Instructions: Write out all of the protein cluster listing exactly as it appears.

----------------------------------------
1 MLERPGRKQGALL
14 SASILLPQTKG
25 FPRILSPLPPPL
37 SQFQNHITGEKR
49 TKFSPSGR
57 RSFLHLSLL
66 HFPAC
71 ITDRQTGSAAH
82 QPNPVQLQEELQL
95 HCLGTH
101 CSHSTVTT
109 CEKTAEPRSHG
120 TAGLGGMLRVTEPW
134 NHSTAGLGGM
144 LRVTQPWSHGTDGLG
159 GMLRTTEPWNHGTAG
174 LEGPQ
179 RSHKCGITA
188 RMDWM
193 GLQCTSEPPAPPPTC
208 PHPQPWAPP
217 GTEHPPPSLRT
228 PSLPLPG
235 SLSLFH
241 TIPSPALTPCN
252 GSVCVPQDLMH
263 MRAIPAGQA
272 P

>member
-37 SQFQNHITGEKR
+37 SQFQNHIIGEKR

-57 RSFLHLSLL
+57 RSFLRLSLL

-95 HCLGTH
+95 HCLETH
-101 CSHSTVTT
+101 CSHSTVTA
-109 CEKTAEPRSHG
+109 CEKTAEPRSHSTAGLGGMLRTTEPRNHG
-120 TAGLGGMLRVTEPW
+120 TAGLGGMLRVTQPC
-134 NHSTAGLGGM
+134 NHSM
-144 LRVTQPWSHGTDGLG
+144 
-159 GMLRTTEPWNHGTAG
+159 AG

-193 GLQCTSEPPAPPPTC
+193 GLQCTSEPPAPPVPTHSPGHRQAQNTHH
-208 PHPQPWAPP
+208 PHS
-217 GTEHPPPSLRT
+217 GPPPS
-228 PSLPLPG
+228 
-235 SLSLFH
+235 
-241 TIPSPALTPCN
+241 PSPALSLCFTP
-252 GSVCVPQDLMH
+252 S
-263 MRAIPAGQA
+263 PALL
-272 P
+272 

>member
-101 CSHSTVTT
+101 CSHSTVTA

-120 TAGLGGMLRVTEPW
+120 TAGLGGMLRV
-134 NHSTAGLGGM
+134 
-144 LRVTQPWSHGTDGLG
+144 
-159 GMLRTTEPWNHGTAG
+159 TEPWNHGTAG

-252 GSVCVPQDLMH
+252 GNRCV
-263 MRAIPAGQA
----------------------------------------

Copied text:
1 MLERPGRKQGALL
14 SASILLPQTKG
25 FPRILSPLPPPL
37 SQFQNHITGEKR
49 TKFSPSGR
57 RSFLHLSLL
66 HFPAC
71 ITDRQTGSAAH
82 QPNPVQLQEELQL
95 HCLGTH
101 CSHSTVTT
109 CEKTAEPRSHG
120 TAGLGGMLRVTEPW
134 NHSTAGLGGM
144 LRVTQPWSHGTDGLG
159 GMLRTTEPWNHGTAG
174 LEGPQ
179 RSHKCGITA
188 RMDWM
193 GLQCTSEPPAPPPTC
208 PHPQPWAPP
217 GTEHPPPSLRT
228 PSLPLPG
235 SLSLFH
241 TIPSPALTPCN
252 GSVCVPQDLMH
263 MRAIPAGQA
272 P

>member
-37 SQFQNHITGEKR
+37 SQFQNHIIGEKR

-57 RSFLHLSLL
+57 RSFLRLSLL

-95 HCLGTH
+95 HCLETH
-101 CSHSTVTT
+101 CSHSTVTA
-109 CEKTAEPRSHG
+109 CEKTAEPRSHSTAGLGGMLRTTEPRNHG
-120 TAGLGGMLRVTEPW
+120 TAGLGGMLRVTQPC
-134 NHSTAGLGGM
+134 NHSM
-144 LRVTQPWSHGTDGLG
+144 
-159 GMLRTTEPWNHGTAG
+159 AG

-193 GLQCTSEPPAPPPTC
+193 GLQCTSEPPAPPVPTHSPGHRQAQNTHH
-208 PHPQPWAPP
+208 PHS
-217 GTEHPPPSLRT
+217 GPPPS
-228 PSLPLPG
+228 
-235 SLSLFH
+235 
-241 TIPSPALTPCN
+241 PSPALSLCFTP
-252 GSVCVPQDLMH
+252 S
-263 MRAIPAGQA
+263 PALL
-272 P
+272 

>member
-101 CSHSTVTT
+101 CSHSTVTA

-120 TAGLGGMLRVTEPW
+120 TAGLGGMLRV
-134 NHSTAGLGGM
+134 
-144 LRVTQPWSHGTDGLG
+144 
-159 GMLRTTEPWNHGTAG
+159 TEPWNHGTAG

-252 GSVCVPQDLMH
+252 GNRCV
-263 MRAIPAGQA